In France and Western countries, the majority of the population has access to a varied and fairly balanced diet. Cases of childhood rickets, scurvy or beriberi have completely disappeared from public health statistics. However, it is important to note that the modern diet, produced by the food industry turns out to be be inadequate to our nutritional and micronutrionals requirements, directly impacting our health. Therefore Nutritherapy is increasingly essential.
Modern Diet and Nutrients
The modern diet is rich in calories but poor in nutrients. It has specific characteristics unsuited to the human body, which has a hard time assimilating or is simply deprived of certain essential nutrients. It is important to remember the role of the diet in human evolution through the ages. Both the human body and nature can adjust, but only over the very long term. Yet the modern diet has changed considerably in the past 70 years. This change would be one explanation for the increase in lifestyle diseases (obesity, diabetes, cardiovascular disease, etc.).
Drawbacks of the Modern Diet
- Aggressive cooking methods that completely or partially destroy the nutritional quality of food.
- Intensification of crop and livestock breeding, land phytosanitary treatment of soil, which undermine the intrinsic nutritional qualities of plants and animals.
- Inappropriate methods of harvesting and storing fruits and vegetables. Currently, immature fruits and vegetables, which do not yet have their full complement of vitamins, are harvested. These fruits and vegetables are also chemically treated against rotting. The prolonged storage of fruits and vegetables promotes the breakdown of vitamins by natural oxidation.
- Industrialization of the diet: industrial refining and additives in the preparation of complex dishes.
- Unstructured meals with low intakes of fruits and vegetables.
Overuse and Deficiencies
Lifestyle and environmental factors have a certain impact on our nutritional needs leading to overuse of nutrients. Here are a few examples of this:
- Stress causes magnesium and B vitamins to be lost in the urine. These deficiencies make us more sensitive to stress and exacerbate the feeling of being unwell. Over the long term, stress can have consequences on health in general.
- Fatigue related to the aftermath of infections, overwork and stress causes overuse of all nutrients: vitamins, minerals, amino acids and trace elements.
- Industrial pollution, smoking and taking certain medications also causes overuse of all micronutrients. They produce free radicals which accelerate cell destruction, a source of accelerated aging and breakdown in the genetic complement of cells.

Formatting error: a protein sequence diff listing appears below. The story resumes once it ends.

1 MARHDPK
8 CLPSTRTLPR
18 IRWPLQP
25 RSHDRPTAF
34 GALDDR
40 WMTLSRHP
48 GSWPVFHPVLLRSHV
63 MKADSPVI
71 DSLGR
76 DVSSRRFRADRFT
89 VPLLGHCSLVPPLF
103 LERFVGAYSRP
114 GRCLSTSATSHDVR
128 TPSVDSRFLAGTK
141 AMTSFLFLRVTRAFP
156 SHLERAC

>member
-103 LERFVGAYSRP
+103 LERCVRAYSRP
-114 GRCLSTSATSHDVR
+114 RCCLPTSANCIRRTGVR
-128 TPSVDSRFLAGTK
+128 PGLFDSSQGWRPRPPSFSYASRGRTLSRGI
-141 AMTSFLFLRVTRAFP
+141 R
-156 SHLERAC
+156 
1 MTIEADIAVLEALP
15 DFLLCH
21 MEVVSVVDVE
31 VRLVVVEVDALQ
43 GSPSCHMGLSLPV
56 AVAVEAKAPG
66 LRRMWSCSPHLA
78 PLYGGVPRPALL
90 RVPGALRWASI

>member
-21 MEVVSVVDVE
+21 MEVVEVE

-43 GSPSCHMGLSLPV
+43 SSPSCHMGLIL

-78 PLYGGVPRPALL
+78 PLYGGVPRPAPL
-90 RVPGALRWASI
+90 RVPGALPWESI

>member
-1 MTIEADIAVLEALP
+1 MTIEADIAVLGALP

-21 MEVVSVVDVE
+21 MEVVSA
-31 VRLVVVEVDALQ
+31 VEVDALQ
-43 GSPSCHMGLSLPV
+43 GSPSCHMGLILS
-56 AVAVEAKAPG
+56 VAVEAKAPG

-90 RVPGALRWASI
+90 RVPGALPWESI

- Athletics cause overuse of all micronutrients (perspiration) and also generate free radicals by oxidative stress.
- Pregnancy and breastfeeding cause overuse of all micronutrients.
- The sun generates large quantities of free radicals and therefore leads to excess consumption of reparative micronutrients.
Free radicals alter molecules in our bodies by the effect of pollution, radiation and sun exposure (these are free electrons). Very active free radicals attack the constituents of the cell and are responsible for pathological processes and degenerative diseases. The consequences can be serious: free radicals promote carcinogenesis and exacerbate all inflammatory processes and cardiovascular problems.
Finally, excess consumption of medications has significant side effects that lead to more medical prescriptions to relieve these side effects. Furthermore, the extension in life expectancy facilitated by medical progress is concomitant with excessive medication consumption.
How the Nutritherapy Serve the Human Being
An ideal diet is increasingly impossible. Indeed, micronutrients provided by the diet are limited, due to intensive agriculture and soil depletion. The modern diet and lifestyle also reduce micronutrient intake while increasing need (overuse). Finally, we are subjected to massive attacks by free radicals due to changes in the environment and our lifestyles.
It is possible to act, by choosing whenever possible food from organic agriculture that you will cook yourself, while making use of supplementation, that is to say, taking dietary supplements, that are appropriate for your needs.